temptation, which is to reject Aristotle out of hand,
because his views do not correspond with our own.
The question is what did Aristotle mean by slavery?
Who or what did he think was the slave by nature?
Until we understand what he meant, we have no reason to
either accept or reject his argument. The first point worth noting
about this, is that Aristotle did not simply assume slavery
was natural, because it was practiced
virtually everywhere in the ancient world.
You will notice that he frames his analysis in the form of a
debate. He says at the outset of his
argument, “There are some,” he says, indicating this is an
opinion held by many people. “There are some who believe
that slavery is natural, because ruling and being ruled
is a pervasive distinction that one sees all societies
practice.” But he says,
“Others believe that the distinction between master and
slave is not natural, but is based on force or
coercion.” Even in Aristotle’s time,
it appears slavery was a controversial institution and
elicited very different kinds of opinions and responses.
Here is one of those moments when Aristotle,
as I indicated earlier, seems most maddeningly
open-minded. He’s willing to entertain
arguments, both for and against the debate.
Aristotle agrees with those who deny that slavery is justified
by war or conquest. Wars, he remarks,
are not always just. So, those who are captured in
war, cannot be assumed to be justly or naturally enslaved.
Similarly, he denies that slavery is always or only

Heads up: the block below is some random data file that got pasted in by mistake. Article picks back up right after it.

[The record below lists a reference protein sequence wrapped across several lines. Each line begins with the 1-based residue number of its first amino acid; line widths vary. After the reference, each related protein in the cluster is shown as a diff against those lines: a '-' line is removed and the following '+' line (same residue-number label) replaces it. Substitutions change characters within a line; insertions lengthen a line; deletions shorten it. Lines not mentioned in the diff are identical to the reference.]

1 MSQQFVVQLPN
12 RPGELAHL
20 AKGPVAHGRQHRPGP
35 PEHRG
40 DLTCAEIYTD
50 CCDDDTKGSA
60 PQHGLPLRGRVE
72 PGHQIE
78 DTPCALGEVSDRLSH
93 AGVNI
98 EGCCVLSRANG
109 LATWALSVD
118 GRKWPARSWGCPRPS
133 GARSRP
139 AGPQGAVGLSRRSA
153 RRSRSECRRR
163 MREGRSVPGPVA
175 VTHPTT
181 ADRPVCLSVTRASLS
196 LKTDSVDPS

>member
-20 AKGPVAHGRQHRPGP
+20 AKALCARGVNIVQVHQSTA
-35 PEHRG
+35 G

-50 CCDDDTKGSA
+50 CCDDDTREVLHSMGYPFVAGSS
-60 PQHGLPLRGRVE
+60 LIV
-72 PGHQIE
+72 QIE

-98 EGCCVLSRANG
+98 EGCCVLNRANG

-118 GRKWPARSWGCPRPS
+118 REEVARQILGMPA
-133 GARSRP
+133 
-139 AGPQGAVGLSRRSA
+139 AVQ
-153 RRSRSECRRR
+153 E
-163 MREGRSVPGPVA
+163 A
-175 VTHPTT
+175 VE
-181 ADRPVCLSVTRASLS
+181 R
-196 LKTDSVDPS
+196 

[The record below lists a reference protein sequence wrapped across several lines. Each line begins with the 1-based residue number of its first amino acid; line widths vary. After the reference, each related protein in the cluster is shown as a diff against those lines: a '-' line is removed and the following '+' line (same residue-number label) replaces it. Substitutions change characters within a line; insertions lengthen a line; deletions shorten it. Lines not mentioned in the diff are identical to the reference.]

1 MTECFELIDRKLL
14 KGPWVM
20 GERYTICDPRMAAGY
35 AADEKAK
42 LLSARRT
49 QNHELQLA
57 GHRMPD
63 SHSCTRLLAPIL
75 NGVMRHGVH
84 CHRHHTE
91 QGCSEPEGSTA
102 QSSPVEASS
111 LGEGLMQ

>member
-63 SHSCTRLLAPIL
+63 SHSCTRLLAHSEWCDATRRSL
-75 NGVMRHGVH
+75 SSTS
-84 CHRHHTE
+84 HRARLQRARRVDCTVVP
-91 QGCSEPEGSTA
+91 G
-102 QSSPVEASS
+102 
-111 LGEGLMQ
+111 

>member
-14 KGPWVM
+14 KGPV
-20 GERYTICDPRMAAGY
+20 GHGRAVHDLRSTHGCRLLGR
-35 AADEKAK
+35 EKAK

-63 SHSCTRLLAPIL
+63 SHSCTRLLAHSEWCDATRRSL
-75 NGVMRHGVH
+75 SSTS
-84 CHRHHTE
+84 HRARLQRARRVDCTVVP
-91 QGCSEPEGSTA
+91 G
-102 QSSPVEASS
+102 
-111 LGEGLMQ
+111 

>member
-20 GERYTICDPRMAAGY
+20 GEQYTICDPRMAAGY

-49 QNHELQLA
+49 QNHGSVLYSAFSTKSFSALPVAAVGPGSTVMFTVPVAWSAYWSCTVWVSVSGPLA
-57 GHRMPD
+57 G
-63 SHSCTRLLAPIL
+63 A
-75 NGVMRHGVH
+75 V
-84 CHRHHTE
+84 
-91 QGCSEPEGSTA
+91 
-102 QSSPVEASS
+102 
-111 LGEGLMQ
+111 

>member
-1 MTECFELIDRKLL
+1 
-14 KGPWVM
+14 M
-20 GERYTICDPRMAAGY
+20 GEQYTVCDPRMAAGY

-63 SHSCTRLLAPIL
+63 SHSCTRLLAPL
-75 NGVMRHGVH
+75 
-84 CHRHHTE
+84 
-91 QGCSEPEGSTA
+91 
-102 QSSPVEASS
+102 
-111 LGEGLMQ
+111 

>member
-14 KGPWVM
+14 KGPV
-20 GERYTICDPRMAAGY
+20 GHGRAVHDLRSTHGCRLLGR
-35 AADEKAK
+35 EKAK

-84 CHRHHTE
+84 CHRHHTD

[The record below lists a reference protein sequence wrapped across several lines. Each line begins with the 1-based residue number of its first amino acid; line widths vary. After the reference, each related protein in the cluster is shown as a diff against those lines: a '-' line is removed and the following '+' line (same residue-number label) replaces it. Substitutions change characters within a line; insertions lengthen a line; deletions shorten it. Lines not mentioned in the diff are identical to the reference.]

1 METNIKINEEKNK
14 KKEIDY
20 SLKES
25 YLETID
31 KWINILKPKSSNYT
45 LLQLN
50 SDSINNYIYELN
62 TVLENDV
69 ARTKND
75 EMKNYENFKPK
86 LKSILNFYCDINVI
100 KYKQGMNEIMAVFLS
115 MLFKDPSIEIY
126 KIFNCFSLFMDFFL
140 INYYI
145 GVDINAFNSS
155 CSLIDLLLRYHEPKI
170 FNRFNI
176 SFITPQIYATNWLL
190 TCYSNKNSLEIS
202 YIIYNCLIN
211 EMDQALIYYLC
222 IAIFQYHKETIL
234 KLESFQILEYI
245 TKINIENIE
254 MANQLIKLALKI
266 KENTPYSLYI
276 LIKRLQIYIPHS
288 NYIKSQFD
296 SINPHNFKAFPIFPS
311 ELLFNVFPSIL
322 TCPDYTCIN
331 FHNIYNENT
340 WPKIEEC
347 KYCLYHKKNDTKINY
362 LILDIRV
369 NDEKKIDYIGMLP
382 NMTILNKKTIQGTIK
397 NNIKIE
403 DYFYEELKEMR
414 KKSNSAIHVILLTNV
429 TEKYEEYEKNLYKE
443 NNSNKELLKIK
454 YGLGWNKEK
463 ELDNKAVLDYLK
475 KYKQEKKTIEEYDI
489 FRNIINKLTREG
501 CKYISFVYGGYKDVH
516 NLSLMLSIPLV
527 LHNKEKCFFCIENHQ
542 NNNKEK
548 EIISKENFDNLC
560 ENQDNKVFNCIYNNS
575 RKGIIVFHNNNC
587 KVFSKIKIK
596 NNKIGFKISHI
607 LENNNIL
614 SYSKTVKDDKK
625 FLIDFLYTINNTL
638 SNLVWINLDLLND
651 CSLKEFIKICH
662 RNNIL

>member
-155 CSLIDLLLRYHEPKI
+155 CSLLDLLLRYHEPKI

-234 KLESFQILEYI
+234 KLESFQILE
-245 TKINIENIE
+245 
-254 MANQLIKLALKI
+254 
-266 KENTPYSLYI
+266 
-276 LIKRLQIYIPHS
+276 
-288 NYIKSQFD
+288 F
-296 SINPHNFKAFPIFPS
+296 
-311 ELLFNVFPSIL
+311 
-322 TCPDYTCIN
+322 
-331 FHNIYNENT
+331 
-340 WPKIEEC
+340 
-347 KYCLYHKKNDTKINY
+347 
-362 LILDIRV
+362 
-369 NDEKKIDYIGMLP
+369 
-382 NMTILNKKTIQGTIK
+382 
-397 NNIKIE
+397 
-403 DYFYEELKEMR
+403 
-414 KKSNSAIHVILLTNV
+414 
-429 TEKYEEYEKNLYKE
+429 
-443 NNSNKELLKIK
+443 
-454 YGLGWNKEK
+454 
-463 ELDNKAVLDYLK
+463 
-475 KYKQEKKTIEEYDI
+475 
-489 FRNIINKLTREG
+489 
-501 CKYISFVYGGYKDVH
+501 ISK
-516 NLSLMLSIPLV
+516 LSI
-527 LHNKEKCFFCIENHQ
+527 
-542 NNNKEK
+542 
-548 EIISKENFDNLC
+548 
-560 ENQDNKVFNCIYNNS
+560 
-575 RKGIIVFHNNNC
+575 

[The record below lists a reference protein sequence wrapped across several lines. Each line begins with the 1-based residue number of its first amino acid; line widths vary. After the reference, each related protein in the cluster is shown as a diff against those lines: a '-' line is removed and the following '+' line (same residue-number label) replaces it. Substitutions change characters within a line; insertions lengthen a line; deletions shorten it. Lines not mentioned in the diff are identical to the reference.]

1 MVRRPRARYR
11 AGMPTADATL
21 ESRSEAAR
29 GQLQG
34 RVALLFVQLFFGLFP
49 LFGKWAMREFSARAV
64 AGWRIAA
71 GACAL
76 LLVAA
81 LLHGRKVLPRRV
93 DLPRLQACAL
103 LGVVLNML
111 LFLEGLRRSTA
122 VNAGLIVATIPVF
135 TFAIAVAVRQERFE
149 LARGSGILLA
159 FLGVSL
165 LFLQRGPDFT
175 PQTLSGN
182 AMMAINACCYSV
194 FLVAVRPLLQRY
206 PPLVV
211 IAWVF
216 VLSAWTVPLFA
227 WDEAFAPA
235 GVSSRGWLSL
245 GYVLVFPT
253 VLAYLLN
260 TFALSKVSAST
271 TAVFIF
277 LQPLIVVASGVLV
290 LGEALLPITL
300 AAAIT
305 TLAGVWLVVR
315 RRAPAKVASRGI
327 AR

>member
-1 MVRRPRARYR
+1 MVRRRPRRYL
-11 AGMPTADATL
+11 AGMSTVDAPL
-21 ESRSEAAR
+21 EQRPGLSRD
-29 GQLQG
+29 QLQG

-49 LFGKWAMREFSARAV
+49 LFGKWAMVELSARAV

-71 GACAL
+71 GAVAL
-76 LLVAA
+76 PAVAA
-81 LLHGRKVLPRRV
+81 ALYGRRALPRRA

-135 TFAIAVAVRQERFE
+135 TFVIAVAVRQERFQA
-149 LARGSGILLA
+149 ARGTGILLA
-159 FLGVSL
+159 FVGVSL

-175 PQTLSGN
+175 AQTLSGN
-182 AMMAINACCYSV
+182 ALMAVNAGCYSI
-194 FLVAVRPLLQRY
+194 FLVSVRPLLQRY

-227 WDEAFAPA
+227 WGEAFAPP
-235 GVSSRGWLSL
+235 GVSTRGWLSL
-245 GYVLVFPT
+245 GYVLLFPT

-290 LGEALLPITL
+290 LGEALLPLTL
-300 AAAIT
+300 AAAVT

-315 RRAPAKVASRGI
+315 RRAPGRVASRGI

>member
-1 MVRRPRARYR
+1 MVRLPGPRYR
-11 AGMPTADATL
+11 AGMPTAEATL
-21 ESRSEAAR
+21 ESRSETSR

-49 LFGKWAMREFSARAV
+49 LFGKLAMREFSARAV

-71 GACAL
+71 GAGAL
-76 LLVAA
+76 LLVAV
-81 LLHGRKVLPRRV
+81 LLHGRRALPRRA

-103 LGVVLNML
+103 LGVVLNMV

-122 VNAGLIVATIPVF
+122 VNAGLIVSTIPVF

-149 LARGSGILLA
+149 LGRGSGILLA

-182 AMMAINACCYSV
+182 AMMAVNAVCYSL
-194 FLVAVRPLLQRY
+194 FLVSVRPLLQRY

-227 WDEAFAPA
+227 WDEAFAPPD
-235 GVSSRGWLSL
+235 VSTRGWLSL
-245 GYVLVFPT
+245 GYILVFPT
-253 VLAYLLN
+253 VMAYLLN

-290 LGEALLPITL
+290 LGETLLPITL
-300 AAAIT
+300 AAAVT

appropriate for non-Greeks. There are no,
he is saying, racial or ethnic
characteristics that distinguish the natural slave from the
natural master. In a stunning admission,
he says–listen to this–that “while nature may intend to
distinguish the free man from the slave,”
he says, “the opposite often results.
Nature often misses the mark,” he says.
Now we seem to be completely confused.
If slavery is natural, and if nature intends to
distinguish the slave from the free, the free from the unfree,
how can nature miss the mark? How can the opposite often
result? I mention this because such
complications should alert the careful reader.
We’re trying to read carefully. What is Aristotle doing in
making this seem so complicated? At the same time,
Aristotle agrees with those who defend the thesis of natural
slavery. His defense seems to run
something like this. Slavery is natural because we
cannot rule ourselves without the restraint of the passions.
Self-rule means self-restraint. Restraint or self-control is
necessary for freedom or self-government.
What is true, he seems to suggest,
about the restraint over one’s passions and desires is true of
restraint and control over others,
just as he appears to be saying there is a kind of hierarchy
within the soul, restraint of the passion.
So does that psychological hierarchy translate itself into
a kind of social hierarchy between different kinds of
people? The natural hierarchy,
then, seems to be a sort of hierarchy of intelligence or at
least a hierarchy of the rational.
“How did this come to be?” Aristotle asks.
How is it that some people came to acquire this capacity for
rational self-control that is necessary for freedom and others
seem to lack it? How did that come to be?